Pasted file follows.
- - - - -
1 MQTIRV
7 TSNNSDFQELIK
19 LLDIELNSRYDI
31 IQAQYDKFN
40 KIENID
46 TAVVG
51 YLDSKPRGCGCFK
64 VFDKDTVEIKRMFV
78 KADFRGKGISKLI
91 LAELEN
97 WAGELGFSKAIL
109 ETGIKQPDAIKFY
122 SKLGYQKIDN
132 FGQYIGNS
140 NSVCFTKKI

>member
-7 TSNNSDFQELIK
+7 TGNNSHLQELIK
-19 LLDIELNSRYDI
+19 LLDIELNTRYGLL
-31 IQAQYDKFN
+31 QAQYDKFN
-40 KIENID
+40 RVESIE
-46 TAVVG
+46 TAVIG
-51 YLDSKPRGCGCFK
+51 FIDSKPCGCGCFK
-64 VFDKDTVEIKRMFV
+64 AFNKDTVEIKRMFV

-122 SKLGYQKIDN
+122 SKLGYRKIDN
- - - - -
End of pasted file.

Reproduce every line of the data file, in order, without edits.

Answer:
1 MQTIRV
7 TSNNSDFQELIK
19 LLDIELNSRYDI
31 IQAQYDKFN
40 KIENID
46 TAVVG
51 YLDSKPRGCGCFK
64 VFDKDTVEIKRMFV
78 KADFRGKGISKLI
91 LAELEN
97 WAGELGFSKAIL
109 ETGIKQPDAIKFY
122 SKLGYQKIDN
132 FGQYIGNS
140 NSVCFTKKI

>member
-7 TSNNSDFQELIK
+7 TGNNSHLQELIK
-19 LLDIELNSRYDI
+19 LLDIELNTRYGLL
-31 IQAQYDKFN
+31 QAQYDKFN
-40 KIENID
+40 RVESIE
-46 TAVVG
+46 TAVIG
-51 YLDSKPRGCGCFK
+51 FIDSKPCGCGCFK
-64 VFDKDTVEIKRMFV
+64 AFNKDTVEIKRMFV

-122 SKLGYQKIDN
+122 SKLGYRKIDN